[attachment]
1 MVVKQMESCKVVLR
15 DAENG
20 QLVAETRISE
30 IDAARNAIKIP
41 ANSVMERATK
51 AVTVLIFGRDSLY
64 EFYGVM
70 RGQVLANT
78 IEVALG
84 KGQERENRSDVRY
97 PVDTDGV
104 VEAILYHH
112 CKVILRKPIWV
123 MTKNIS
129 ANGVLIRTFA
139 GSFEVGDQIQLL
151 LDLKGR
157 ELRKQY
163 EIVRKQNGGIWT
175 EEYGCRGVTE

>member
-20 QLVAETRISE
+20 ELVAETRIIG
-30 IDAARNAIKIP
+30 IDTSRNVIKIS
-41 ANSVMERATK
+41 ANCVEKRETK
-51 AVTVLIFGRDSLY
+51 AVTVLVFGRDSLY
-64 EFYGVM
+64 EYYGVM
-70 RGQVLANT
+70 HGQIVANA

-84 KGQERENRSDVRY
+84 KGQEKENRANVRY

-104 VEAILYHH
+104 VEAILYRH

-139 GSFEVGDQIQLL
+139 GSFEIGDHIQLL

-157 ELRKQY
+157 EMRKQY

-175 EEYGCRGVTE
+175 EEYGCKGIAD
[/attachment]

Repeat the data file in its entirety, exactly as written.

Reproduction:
1 MVVKQMESCKVVLR
15 DAENG
20 QLVAETRISE
30 IDAARNAIKIP
41 ANSVMERATK
51 AVTVLIFGRDSLY
64 EFYGVM
70 RGQVLANT
78 IEVALG
84 KGQERENRSDVRY
97 PVDTDGV
104 VEAILYHH
112 CKVILRKPIWV
123 MTKNIS
129 ANGVLIRTFA
139 GSFEVGDQIQLL
151 LDLKGR
157 ELRKQY
163 EIVRKQNGGIWT
175 EEYGCRGVTE

>member
-20 QLVAETRISE
+20 ELVAETRIIG
-30 IDAARNAIKIP
+30 IDTSRNVIKIS
-41 ANSVMERATK
+41 ANCVEKRETK
-51 AVTVLIFGRDSLY
+51 AVTVLVFGRDSLY
-64 EFYGVM
+64 EYYGVM
-70 RGQVLANT
+70 HGQIVANA

-84 KGQERENRSDVRY
+84 KGQEKENRANVRY

-104 VEAILYHH
+104 VEAILYRH

-139 GSFEVGDQIQLL
+139 GSFEIGDHIQLL

-157 ELRKQY
+157 EMRKQY

-175 EEYGCRGVTE
+175 EEYGCKGIAD